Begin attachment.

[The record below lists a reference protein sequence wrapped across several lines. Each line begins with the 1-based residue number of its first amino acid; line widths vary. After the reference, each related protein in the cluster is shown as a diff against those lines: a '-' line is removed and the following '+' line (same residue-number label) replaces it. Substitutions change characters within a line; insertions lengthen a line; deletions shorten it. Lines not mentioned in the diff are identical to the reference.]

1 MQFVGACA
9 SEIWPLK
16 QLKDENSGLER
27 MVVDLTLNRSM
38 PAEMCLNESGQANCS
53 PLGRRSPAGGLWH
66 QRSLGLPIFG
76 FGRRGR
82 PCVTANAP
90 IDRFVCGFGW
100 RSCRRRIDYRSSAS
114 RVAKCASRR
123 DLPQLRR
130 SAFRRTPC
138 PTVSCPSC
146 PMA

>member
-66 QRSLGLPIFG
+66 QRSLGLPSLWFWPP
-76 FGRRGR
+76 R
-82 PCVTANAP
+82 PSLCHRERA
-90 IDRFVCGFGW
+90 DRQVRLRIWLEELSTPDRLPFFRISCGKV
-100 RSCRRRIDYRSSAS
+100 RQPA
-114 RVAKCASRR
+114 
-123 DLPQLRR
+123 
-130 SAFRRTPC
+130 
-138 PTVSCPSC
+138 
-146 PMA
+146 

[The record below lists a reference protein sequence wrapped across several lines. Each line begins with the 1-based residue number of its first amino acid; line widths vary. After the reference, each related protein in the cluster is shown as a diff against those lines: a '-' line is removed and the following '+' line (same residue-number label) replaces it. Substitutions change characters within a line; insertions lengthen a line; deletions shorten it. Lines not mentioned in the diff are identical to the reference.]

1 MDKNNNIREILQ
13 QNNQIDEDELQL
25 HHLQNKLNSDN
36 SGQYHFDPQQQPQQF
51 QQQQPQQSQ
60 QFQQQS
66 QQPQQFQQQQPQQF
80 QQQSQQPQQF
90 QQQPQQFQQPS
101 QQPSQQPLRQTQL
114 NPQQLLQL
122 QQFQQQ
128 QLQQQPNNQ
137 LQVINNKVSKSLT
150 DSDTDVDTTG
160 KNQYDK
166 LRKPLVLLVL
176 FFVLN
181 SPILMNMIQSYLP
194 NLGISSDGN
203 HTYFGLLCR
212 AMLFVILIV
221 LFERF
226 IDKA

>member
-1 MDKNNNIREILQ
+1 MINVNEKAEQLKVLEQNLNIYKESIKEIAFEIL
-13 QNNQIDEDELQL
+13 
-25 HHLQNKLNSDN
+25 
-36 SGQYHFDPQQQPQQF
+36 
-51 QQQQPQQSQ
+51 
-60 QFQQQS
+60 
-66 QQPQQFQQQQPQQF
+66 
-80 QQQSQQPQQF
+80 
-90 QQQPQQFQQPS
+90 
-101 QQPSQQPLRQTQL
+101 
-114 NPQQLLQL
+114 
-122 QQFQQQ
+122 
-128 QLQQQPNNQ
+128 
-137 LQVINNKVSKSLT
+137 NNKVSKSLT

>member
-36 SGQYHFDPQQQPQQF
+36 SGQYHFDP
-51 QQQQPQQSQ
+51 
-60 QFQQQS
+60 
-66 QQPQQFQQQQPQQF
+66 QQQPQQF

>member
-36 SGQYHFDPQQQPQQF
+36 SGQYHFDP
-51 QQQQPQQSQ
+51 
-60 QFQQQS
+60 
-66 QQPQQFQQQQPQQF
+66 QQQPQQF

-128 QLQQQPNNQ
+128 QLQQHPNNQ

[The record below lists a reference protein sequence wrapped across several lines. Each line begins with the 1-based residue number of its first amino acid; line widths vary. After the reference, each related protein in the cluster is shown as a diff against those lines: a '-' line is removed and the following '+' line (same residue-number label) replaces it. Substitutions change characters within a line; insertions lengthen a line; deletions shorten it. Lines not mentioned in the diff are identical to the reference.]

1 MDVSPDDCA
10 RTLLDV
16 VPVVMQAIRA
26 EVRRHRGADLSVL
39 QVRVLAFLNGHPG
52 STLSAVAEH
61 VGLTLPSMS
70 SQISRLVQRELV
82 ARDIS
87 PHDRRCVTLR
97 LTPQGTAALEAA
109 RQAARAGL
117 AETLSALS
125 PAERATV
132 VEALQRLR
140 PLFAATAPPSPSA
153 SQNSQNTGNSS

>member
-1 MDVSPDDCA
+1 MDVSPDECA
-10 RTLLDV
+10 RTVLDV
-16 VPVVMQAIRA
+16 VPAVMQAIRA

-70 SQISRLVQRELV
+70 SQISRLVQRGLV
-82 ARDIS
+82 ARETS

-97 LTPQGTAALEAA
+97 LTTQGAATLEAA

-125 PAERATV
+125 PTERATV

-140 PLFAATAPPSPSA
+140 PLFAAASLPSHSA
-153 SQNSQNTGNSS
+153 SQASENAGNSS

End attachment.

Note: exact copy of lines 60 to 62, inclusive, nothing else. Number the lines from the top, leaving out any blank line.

203 HTYFGLLCR
212 AMLFVILIV
221 LFERF